Affects serotonin uptake while affecting norepinephrine uptake when converted into its metabolite desmethylclomipramine.

Fluvoxamine (Luvox)

Potent selective inhibitor of neuronal serotonin reuptake. Does not bind significantly to alpha-adrenergic, histamine, or cholinergic receptors and, thus, has fewer adverse effects than TCAs.

Imipramine (Tofranil)

Inhibits reuptake of norepinephrine or serotonin at presynaptic neuron.

Phenelzine (Nardil)

Usually reserved for patients who do not tolerate or respond to traditional cyclic or second-generation antidepressants.

Citalopram (Celexa)

Selectively inhibits presynaptic serotonin reuptake, minimal or no effect on reuptake of norepinephrine.

Escitalopram (Lexapro)

Selective serotonin reuptake inhibitor (SSRI) and S-enantiomer of citalopram. Used for the treatment of depression. Mechanism of action is thought to be potentiation of serotonergic activity in CNS resulting from inhibition of CNS neuronal reuptake of serotonin. Onset of depression relief may be obtained after 1-2 wk, which is sooner than other antidepressants.


Beta-adrenergic receptor-blocking agents

Class Summary

Compete with beta-adrenergic agonists for available beta-receptor sites. Propranolol inhibits beta-1 receptors (located mainly in cardiac muscle) and beta-2 receptors (located mainly in bronchial and vascular musculature), inhibiting chronotropic, inotropic, and vasodilatory responses to beta-adrenergic stimulation.

Propranolol (Inderal)

Has membrane-stabilizing activity and decreases automaticity of contractions.



Class Summary

Indicated for treatment of anxiety disorders and panic attacks, with or without agoraphobia, which are commonly comorbid with hypochondriasis. Use with caution because patients with hypochondriasis may have increased risk of substance abuse or dependence.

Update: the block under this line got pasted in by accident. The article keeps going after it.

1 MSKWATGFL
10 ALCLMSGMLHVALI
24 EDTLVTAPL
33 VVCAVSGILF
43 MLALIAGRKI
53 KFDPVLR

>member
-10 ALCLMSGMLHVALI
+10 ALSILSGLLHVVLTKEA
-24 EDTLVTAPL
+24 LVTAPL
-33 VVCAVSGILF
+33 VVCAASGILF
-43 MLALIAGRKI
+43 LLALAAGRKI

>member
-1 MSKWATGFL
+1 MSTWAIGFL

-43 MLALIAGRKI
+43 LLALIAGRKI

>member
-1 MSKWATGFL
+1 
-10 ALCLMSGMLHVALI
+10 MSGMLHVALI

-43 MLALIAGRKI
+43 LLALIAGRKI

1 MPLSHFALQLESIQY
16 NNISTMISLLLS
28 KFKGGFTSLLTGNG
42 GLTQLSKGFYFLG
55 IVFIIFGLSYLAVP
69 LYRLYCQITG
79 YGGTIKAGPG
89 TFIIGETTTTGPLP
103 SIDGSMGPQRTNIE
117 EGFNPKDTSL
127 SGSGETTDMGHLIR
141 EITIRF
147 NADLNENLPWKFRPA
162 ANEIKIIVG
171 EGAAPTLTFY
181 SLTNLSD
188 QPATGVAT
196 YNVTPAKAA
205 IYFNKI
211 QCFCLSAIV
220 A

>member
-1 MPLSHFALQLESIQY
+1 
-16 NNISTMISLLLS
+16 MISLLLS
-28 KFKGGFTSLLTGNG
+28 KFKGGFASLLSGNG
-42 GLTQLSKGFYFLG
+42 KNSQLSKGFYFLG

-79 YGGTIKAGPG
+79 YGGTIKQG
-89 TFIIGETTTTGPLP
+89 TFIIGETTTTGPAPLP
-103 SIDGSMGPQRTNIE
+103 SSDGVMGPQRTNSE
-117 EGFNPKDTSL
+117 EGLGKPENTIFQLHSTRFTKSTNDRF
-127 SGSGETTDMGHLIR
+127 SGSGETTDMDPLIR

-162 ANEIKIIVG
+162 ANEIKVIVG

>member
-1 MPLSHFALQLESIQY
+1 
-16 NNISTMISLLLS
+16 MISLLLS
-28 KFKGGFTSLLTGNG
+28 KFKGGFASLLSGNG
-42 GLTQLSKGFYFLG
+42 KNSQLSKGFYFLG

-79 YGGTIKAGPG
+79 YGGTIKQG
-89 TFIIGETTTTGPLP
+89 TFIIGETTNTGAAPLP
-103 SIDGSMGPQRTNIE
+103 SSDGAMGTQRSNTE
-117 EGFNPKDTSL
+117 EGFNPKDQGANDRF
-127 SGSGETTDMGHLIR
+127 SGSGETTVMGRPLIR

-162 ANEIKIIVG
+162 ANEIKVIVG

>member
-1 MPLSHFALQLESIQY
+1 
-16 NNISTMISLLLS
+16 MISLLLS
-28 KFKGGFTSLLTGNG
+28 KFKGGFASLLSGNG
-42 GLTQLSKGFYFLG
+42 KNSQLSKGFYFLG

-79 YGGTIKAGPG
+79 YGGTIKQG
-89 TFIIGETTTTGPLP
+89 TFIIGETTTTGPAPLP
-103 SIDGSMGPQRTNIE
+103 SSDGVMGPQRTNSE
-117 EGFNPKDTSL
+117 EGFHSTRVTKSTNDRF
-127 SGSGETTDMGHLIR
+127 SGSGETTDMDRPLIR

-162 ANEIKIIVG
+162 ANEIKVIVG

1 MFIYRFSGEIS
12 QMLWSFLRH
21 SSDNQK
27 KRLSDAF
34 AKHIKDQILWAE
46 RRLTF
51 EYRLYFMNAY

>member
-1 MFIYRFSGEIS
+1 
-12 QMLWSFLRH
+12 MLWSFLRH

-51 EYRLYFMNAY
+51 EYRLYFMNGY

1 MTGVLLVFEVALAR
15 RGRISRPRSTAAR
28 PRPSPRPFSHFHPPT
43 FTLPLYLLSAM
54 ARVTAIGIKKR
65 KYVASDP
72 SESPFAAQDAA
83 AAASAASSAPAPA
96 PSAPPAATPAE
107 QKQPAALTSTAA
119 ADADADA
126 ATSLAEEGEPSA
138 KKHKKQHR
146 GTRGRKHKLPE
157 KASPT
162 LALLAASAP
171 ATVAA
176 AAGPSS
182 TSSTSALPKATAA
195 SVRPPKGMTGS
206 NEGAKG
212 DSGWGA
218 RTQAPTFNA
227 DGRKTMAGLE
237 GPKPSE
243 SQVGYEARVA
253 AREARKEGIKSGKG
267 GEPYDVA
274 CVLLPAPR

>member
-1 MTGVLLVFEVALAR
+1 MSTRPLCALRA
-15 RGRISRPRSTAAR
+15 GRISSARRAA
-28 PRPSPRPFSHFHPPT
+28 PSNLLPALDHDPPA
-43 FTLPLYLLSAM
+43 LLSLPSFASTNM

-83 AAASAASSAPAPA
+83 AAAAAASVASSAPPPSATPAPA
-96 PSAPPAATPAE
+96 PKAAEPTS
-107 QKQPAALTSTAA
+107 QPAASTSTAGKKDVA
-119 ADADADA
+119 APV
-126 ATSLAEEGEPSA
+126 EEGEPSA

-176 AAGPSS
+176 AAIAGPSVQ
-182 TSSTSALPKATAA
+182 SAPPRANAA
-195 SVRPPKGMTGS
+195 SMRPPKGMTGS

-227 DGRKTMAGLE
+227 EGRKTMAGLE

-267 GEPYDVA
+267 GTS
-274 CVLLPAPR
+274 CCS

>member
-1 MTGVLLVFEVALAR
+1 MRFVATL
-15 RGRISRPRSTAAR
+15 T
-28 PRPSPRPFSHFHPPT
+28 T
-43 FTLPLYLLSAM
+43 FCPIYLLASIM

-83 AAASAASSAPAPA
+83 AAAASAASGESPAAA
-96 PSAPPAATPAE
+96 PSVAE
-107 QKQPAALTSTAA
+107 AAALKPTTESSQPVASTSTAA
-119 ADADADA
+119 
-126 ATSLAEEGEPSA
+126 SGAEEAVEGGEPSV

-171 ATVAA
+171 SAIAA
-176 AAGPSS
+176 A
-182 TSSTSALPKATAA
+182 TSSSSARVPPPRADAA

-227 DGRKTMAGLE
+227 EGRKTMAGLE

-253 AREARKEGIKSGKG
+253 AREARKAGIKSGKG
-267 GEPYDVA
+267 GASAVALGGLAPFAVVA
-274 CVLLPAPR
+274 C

Alprazolam (Xanax)

For management of panic attacks. Binds receptors at several sites within CNS, including limbic system and reticular formation. Effects may be mediated through GABA receptor system.


Antipsychotic medications

Class Summary

Have been shown to reduce morbidity associated with this disorder, particularly in presence of comorbid anxiety or hypochondriacal worries that mimic obsessions or delusions. Because of potential for serious long-term adverse effects (eg, tardive dyskinesia), consultation with psychiatrist recommended to evaluate need for antipsychotic medication. Insufficient data to list other antipsychotics, although they have been used in patients with hypochondriasis.

Pimozide (Orap)

Indicated for Tourette syndrome for suppression of motor and phonic tics. Off-label use for psychosis, hypochondriacal delusions and parasitosis, and Huntington chorea.

Risperidone (Risperdal)

Binds to dopamine D2 receptor with 20-times lower affinity than for serotonin receptor. Improves negative symptoms of psychoses and reduces incidence of EPS. Indicated for treatment of psychotic disorders, including schizophrenia and bipolar disorder mania; also used for sleep.

Olanzapine (Zyprexa)

Binds to dopamine D2 and serotonin receptors. Improves negative symptoms of psychoses and reduces incidence of EPS. Indicated for treatment of psychotic disorders, including schizophrenia and bipolar disorder mania; also used for sleep